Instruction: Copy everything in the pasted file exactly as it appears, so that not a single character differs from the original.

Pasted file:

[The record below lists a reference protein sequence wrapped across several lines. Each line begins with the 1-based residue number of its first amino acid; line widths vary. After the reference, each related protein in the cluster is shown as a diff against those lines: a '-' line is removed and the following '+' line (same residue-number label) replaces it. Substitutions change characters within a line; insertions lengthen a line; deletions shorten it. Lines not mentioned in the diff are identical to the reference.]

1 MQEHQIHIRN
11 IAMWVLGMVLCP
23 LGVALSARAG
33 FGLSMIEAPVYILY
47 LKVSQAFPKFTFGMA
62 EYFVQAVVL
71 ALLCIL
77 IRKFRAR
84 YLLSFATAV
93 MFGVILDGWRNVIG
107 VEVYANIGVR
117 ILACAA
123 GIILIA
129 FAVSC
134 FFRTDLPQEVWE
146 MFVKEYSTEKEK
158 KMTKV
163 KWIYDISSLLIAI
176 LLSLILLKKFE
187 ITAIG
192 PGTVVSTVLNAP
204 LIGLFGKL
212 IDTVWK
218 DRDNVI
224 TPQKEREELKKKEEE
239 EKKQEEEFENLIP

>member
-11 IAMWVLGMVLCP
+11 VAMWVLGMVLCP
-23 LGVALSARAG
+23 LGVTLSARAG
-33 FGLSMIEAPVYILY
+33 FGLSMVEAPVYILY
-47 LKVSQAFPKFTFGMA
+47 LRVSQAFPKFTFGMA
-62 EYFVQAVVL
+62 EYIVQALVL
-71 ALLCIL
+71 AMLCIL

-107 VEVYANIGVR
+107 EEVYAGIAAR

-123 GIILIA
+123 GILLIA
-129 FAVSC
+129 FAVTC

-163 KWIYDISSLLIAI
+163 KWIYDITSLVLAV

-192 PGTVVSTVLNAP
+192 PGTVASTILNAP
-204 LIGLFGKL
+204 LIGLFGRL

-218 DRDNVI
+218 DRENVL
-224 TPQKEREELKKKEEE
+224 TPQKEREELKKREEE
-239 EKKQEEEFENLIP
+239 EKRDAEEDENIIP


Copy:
[The record below lists a reference protein sequence wrapped across several lines. Each line begins with the 1-based residue number of its first amino acid; line widths vary. After the reference, each related protein in the cluster is shown as a diff against those lines: a '-' line is removed and the following '+' line (same residue-number label) replaces it. Substitutions change characters within a line; insertions lengthen a line; deletions shorten it. Lines not mentioned in the diff are identical to the reference.]

1 MQEHQIHIRN
11 IAMWVLGMVLCP
23 LGVALSARAG
33 FGLSMIEAPVYILY
47 LKVSQAFPKFTFGMA
62 EYFVQAVVL
71 ALLCIL
77 IRKFRAR
84 YLLSFATAV
93 MFGVILDGWRNVIG
107 VEVYANIGVR
117 ILACAA
123 GIILIA
129 FAVSC
134 FFRTDLPQEVWE
146 MFVKEYSTEKEK
158 KMTKV
163 KWIYDISSLLIAI
176 LLSLILLKKFE
187 ITAIG
192 PGTVVSTVLNAP
204 LIGLFGKL
212 IDTVWK
218 DRDNVI
224 TPQKEREELKKKEEE
239 EKKQEEEFENLIP

>member
-11 IAMWVLGMVLCP
+11 VAMWVLGMVLCP
-23 LGVALSARAG
+23 LGVTLSARAG
-33 FGLSMIEAPVYILY
+33 FGLSMVEAPVYILY
-47 LKVSQAFPKFTFGMA
+47 LRVSQAFPKFTFGMA
-62 EYFVQAVVL
+62 EYIVQALVL
-71 ALLCIL
+71 AMLCIL

-107 VEVYANIGVR
+107 EEVYAGIAAR

-123 GIILIA
+123 GILLIA
-129 FAVSC
+129 FAVTC

-163 KWIYDISSLLIAI
+163 KWIYDITSLVLAV

-192 PGTVVSTVLNAP
+192 PGTVASTILNAP
-204 LIGLFGKL
+204 LIGLFGRL

-218 DRDNVI
+218 DRENVL
-224 TPQKEREELKKKEEE
+224 TPQKEREELKKREEE
-239 EKKQEEEFENLIP
+239 EKRDAEEDENIIP